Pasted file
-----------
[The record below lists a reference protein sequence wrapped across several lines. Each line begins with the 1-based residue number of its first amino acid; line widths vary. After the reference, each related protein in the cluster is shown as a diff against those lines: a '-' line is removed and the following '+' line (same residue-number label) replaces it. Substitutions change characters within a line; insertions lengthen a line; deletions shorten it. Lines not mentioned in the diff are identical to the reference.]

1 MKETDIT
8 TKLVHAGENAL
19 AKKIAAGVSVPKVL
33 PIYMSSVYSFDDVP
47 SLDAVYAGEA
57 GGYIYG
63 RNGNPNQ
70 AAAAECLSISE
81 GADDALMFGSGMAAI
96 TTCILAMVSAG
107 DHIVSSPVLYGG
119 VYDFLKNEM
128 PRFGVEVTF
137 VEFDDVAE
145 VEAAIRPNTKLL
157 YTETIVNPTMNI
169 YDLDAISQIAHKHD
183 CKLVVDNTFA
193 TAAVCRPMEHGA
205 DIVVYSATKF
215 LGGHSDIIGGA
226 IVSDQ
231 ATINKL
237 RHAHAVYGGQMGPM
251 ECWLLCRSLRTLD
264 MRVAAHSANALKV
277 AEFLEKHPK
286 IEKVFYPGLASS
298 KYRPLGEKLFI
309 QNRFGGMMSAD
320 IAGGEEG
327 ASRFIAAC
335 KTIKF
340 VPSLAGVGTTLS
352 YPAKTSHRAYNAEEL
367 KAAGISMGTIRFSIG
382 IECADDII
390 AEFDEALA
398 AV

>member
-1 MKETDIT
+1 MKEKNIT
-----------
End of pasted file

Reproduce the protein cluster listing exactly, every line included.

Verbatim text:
[The record below lists a reference protein sequence wrapped across several lines. Each line begins with the 1-based residue number of its first amino acid; line widths vary. After the reference, each related protein in the cluster is shown as a diff against those lines: a '-' line is removed and the following '+' line (same residue-number label) replaces it. Substitutions change characters within a line; insertions lengthen a line; deletions shorten it. Lines not mentioned in the diff are identical to the reference.]

1 MKETDIT
8 TKLVHAGENAL
19 AKKIAAGVSVPKVL
33 PIYMSSVYSFDDVP
47 SLDAVYAGEA
57 GGYIYG
63 RNGNPNQ
70 AAAAECLSISE
81 GADDALMFGSGMAAI
96 TTCILAMVSAG
107 DHIVSSPVLYGG
119 VYDFLKNEM
128 PRFGVEVTF
137 VEFDDVAE
145 VEAAIRPNTKLL
157 YTETIVNPTMNI
169 YDLDAISQIAHKHD
183 CKLVVDNTFA
193 TAAVCRPMEHGA
205 DIVVYSATKF
215 LGGHSDIIGGA
226 IVSDQ
231 ATINKL
237 RHAHAVYGGQMGPM
251 ECWLLCRSLRTLD
264 MRVAAHSANALKV
277 AEFLEKHPK
286 IEKVFYPGLASS
298 KYRPLGEKLFI
309 QNRFGGMMSAD
320 IAGGEEG
327 ASRFIAAC
335 KTIKF
340 VPSLAGVGTTLS
352 YPAKTSHRAYNAEEL
367 KAAGISMGTIRFSIG
382 IECADDII
390 AEFDEALA
398 AV

>member
-1 MKETDIT
+1 MKEKNIT